... you can learn from:
He: Acorns don't cry, you know that as well as I do.
That's what fear is, thoughts distort reality.
Not the other way around.
A happy 10 to what we thought would be Lars von Trier's most epic love poem to depression -- who'd have known that two years later he'd have Kirsten Dunst's sadness become so magnetic that it pulled a planet out of the sky right onto our heads, or that four years later he'd release a two part magnum opus devoted to the sight of Charlotte Gainsbourg getting sexually abused by sweet little Jamie Bell, or that nine years later he'd set up a series of comic interludes involving Matt Dillon, movie star of the 1980s, slicing up Elvis Presley's grand-daughter? Oh Lars, you devil.
In all seriousness though LVT remains, for all his eye-jabbing provocation, one of my favorite movie artists, and I think Antichrist is absolutely gorgeous and scarring and perfect in its own over-the-top traumatic way. And with Willem Dafoe giving the performance of the year here in 2019...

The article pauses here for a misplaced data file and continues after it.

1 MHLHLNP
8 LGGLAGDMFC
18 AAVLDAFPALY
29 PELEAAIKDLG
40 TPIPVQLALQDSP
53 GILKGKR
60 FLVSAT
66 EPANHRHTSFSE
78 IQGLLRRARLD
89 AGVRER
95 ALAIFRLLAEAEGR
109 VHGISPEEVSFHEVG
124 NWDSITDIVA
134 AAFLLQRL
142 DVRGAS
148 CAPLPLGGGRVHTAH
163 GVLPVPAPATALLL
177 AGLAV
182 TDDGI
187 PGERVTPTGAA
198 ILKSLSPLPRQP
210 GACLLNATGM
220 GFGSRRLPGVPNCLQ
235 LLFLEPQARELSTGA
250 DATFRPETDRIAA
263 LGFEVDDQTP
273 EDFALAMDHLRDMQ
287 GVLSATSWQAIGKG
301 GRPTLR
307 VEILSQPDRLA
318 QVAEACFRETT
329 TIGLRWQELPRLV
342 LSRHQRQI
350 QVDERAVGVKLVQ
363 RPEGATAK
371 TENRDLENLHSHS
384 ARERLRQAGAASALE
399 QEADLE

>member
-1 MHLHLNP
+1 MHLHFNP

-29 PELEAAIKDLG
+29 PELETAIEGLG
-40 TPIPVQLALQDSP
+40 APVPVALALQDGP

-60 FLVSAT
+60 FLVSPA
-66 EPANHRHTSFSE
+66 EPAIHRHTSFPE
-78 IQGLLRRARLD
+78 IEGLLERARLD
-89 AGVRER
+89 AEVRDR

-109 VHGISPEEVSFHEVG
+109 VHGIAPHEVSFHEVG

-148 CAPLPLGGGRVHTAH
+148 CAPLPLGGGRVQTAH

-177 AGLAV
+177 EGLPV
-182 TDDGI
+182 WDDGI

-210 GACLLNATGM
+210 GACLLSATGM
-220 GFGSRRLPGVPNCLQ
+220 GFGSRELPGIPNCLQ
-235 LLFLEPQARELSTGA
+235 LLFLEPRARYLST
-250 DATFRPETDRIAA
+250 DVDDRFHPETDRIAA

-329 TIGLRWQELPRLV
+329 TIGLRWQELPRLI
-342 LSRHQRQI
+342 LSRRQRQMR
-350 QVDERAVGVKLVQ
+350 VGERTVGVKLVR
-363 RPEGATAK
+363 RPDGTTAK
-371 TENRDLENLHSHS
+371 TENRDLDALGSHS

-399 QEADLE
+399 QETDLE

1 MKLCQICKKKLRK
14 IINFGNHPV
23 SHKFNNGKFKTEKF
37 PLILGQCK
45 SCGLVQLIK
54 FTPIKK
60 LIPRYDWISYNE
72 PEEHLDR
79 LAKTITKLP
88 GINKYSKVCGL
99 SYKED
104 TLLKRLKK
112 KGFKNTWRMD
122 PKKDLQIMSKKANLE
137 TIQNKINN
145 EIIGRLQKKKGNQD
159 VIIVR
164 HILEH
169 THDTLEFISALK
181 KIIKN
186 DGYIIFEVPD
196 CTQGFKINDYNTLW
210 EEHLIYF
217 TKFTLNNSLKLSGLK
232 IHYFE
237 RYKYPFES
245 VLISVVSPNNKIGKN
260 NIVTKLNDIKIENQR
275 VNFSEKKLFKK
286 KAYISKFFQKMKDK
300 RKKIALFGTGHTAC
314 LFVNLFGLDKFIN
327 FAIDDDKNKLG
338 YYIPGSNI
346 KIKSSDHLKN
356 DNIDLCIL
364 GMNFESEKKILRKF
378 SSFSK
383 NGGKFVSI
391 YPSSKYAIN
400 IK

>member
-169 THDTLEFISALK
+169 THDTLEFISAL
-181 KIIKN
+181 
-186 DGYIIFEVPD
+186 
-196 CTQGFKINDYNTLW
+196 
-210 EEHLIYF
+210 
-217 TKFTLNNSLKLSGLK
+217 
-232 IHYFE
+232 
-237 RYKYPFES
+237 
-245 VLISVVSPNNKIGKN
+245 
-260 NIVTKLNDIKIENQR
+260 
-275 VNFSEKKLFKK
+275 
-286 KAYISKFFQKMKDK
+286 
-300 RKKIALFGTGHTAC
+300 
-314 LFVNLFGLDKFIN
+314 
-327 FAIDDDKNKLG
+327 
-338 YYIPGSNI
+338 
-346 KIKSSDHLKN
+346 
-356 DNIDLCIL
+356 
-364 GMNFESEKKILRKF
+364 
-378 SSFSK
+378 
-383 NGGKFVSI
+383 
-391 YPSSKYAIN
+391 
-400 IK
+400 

Willem Dafoe gives (give or take Elisabeth Moss in Her Smell) the performance of the year in The Lighthouse. He sells a speech at the film's midpoint so soaked in purple prose no mere mortal could deliver it and he delivers it like gangbusters, thereby proving DAFOE IS GOD NOW https://t.co/477bqHQK7n— His Name Was Jason Adams (@JAMNPP) October 21, 2019
... I think it's also important to look back upon the decade this man has had just bug our collective eyes out in awe. Is any actor taking the risks, the real risks, that he is? Not just like taking a break from eating lunch to skinny himself down or rolling around in cow innards for an Oscar like some actors who get called risk-takers -- please point me in the direction of another person with a filmography this decade that includes the giant swings from Antichrist to Fantastic Mr. Fox to Nymphomaniac to Pasolini to John Wick to Finding Dory to The Florida Project to Aquaman to The Lighthouse?